Study Guide

The Interpretation of Dreams Memory and the Past

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Memory and the Past

What's your earliest memory? Have you got a handle on the big events that happened in your life before you were two or three years old?

In The Interpretation of Dreams, Freud makes an argument that is probably nothing new to most of us today but that was surprising to people back in his day. According to him, all of us walk around with memories from our early childhoods buried in the unconscious depths of our minds. Those memories are inaccessible to our waking selves, but they bubble below the surface like volcanic magma, just waiting to erupt. Only through our dreams—and, in more extreme cases, through the symptoms of neuroses—do those memories come to light.

For Freud, then, dreams are windows into our earliest memories and our earliest selves.

Questions About Memory and the Past

  1. In Freud's view, what is the relationship between very recent memories and very old memories in dreams? How are they brought together, and why?
  2. What does Freud say is the earliest period of life from which dreams are likely to draw memories and other "dream-elements"?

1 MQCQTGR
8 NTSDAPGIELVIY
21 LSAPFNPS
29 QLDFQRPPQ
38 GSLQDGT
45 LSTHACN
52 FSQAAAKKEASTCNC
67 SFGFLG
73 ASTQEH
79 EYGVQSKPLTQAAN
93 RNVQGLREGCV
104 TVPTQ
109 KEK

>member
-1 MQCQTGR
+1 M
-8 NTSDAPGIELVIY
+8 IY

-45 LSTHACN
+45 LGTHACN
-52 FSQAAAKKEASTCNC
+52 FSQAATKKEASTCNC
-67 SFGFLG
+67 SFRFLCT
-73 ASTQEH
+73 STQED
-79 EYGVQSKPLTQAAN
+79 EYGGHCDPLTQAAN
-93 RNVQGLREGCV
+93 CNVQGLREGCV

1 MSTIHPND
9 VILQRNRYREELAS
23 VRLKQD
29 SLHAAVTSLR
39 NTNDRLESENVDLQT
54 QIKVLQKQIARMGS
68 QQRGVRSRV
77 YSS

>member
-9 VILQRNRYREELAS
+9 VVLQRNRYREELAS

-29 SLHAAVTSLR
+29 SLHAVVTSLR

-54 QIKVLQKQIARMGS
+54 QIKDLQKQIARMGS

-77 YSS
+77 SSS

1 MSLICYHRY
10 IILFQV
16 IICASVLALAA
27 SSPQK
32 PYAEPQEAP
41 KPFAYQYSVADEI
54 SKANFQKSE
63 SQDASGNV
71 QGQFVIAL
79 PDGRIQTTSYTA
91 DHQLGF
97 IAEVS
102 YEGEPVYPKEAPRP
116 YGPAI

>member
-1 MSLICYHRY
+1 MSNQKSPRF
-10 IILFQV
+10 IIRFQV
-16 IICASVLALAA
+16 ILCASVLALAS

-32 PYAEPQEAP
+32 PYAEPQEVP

3. According to Freud, dreams have access to "memories" that our conscious minds can't touch. Where exactly are those memories kept, and why and how do they get out?
  4. Freud concludes The Interpretation of Dreams by arguing that dreams can tell us something about the past. What exactly can they tell us, and whose past are we talking about here?

Chew on This

Although lots of Freud's theories and assumptions have been disputed, many of his views on memory are like common sense today. By arguing that pleasurable and distressing impressions from our early childhoods shape who we become as adults, Freud showed that early childhood development deserves careful attention and research.

Although Freud draws a connection between the "primitive" (or "developing") mind of a young child and the "primitive" (or "archaic") stages of humanity, his argument doesn't really hold water. Because Freud makes such broad generalizations about "primitive" and "sophisticated" stages of human development, it's hard to see how his argument applies in any specific case.

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